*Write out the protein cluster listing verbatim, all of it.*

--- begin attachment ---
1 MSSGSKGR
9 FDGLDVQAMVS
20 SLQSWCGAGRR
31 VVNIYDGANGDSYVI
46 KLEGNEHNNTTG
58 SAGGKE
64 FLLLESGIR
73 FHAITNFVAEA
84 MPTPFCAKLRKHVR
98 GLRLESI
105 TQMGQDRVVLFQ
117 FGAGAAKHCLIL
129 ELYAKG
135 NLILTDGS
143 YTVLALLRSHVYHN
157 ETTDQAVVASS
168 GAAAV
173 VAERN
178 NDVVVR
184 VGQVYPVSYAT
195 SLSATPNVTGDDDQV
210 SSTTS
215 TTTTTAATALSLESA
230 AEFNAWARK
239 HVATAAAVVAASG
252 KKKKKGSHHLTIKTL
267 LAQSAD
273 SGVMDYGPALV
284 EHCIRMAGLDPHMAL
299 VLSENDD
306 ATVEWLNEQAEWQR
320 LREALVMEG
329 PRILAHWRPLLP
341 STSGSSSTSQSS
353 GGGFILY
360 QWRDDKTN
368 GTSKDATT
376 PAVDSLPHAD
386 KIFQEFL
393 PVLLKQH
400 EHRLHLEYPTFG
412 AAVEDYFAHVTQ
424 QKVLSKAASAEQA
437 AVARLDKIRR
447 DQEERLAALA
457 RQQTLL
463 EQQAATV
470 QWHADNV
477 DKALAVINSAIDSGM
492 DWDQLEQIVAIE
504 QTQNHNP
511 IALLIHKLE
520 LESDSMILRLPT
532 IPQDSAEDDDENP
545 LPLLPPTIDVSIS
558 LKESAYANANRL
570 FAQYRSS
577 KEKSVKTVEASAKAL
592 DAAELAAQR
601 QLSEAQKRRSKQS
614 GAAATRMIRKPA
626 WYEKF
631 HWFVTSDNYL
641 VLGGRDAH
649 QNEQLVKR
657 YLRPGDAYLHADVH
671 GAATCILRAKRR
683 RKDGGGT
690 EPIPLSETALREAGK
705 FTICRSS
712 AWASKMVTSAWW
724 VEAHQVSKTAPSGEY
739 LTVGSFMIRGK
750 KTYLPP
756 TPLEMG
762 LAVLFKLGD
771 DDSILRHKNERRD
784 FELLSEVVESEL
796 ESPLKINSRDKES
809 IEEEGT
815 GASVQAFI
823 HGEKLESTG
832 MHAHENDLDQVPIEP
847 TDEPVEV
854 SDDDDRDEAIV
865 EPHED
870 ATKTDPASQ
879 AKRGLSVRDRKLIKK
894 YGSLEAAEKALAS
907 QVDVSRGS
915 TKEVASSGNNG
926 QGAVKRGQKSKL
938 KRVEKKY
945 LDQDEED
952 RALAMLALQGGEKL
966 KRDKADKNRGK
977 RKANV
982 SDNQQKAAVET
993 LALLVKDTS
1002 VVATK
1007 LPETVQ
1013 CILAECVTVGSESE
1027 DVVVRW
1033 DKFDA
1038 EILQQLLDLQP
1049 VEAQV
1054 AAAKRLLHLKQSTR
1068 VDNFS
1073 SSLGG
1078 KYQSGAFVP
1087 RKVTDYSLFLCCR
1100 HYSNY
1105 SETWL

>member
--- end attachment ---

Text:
1 MSSGSKGR
9 FDGLDVQAMVS
20 SLQSWCGAGRR
31 VVNIYDGANGDSYVI
46 KLEGNEHNNTTG
58 SAGGKE
64 FLLLESGIR
73 FHAITNFVAEA
84 MPTPFCAKLRKHVR
98 GLRLESI
105 TQMGQDRVVLFQ
117 FGAGAAKHCLIL
129 ELYAKG
135 NLILTDGS
143 YTVLALLRSHVYHN
157 ETTDQAVVASS
168 GAAAV
173 VAERN
178 NDVVVR
184 VGQVYPVSYAT
195 SLSATPNVTGDDDQV
210 SSTTS
215 TTTTTAATALSLESA
230 AEFNAWARK
239 HVATAAAVVAASG
252 KKKKKGSHHLTIKTL
267 LAQSAD
273 SGVMDYGPALV
284 EHCIRMAGLDPHMAL
299 VLSENDD
306 ATVEWLNEQAEWQR
320 LREALVMEG
329 PRILAHWRPLLP
341 STSGSSSTSQSS
353 GGGFILY
360 QWRDDKTN
368 GTSKDATT
376 PAVDSLPHAD
386 KIFQEFL
393 PVLLKQH
400 EHRLHLEYPTFG
412 AAVEDYFAHVTQ
424 QKVLSKAASAEQA
437 AVARLDKIRR
447 DQEERLAALA
457 RQQTLL
463 EQQAATV
470 QWHADNV
477 DKALAVINSAIDSGM
492 DWDQLEQIVAIE
504 QTQNHNP
511 IALLIHKLE
520 LESDSMILRLPT
532 IPQDSAEDDDENP
545 LPLLPPTIDVSIS
558 LKESAYANANRL
570 FAQYRSS
577 KEKSVKTVEASAKAL
592 DAAELAAQR
601 QLSEAQKRRSKQS
614 GAAATRMIRKPA
626 WYEKF
631 HWFVTSDNYL
641 VLGGRDAH
649 QNEQLVKR
657 YLRPGDAYLHADVH
671 GAATCILRAKRR
683 RKDGGGT
690 EPIPLSETALREAGK
705 FTICRSS
712 AWASKMVTSAWW
724 VEAHQVSKTAPSGEY
739 LTVGSFMIRGK
750 KTYLPP
756 TPLEMG
762 LAVLFKLGD
771 DDSILRHKNERRD
784 FELLSEVVESEL
796 ESPLKINSRDKES
809 IEEEGT
815 GASVQAFI
823 HGEKLESTG
832 MHAHENDLDQVPIEP
847 TDEPVEV
854 SDDDDRDEAIV
865 EPHED
870 ATKTDPASQ
879 AKRGLSVRDRKLIKK
894 YGSLEAAEKALAS
907 QVDVSRGS
915 TKEVASSGNNG
926 QGAVKRGQKSKL
938 KRVEKKY
945 LDQDEED
952 RALAMLALQGGEKL
966 KRDKADKNRGK
977 RKANV
982 SDNQQKAAVET
993 LALLVKDTS
1002 VVATK
1007 LPETVQ
1013 CILAECVTVGSESE
1027 DVVVRW
1033 DKFDA
1038 EILQQLLDLQP
1049 VEAQV
1054 AAAKRLLHLKQSTR
1068 VDNFS
1073 SSLGG
1078 KYQSGAFVP
1087 RKVTDYSLFLCCR
1100 HYSNY
1105 SETWL

>member